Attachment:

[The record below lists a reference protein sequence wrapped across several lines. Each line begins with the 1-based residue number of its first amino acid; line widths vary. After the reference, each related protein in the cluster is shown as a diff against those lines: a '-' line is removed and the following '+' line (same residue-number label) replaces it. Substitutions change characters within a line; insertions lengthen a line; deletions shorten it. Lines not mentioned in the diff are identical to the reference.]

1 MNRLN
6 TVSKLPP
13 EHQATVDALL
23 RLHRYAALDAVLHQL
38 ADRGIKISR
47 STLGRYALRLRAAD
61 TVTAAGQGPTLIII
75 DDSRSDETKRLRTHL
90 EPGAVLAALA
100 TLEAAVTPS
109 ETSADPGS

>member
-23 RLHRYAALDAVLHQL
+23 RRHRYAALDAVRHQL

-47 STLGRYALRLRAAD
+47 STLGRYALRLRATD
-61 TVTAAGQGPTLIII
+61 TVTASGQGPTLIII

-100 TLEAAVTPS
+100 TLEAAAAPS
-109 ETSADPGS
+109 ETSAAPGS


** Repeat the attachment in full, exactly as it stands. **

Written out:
[The record below lists a reference protein sequence wrapped across several lines. Each line begins with the 1-based residue number of its first amino acid; line widths vary. After the reference, each related protein in the cluster is shown as a diff against those lines: a '-' line is removed and the following '+' line (same residue-number label) replaces it. Substitutions change characters within a line; insertions lengthen a line; deletions shorten it. Lines not mentioned in the diff are identical to the reference.]

1 MNRLN
6 TVSKLPP
13 EHQATVDALL
23 RLHRYAALDAVLHQL
38 ADRGIKISR
47 STLGRYALRLRAAD
61 TVTAAGQGPTLIII
75 DDSRSDETKRLRTHL
90 EPGAVLAALA
100 TLEAAVTPS
109 ETSADPGS

>member
-23 RLHRYAALDAVLHQL
+23 RRHRYAALDAVRHQL

-47 STLGRYALRLRAAD
+47 STLGRYALRLRATD
-61 TVTAAGQGPTLIII
+61 TVTASGQGPTLIII

-100 TLEAAVTPS
+100 TLEAAAAPS
-109 ETSADPGS
+109 ETSAAPGS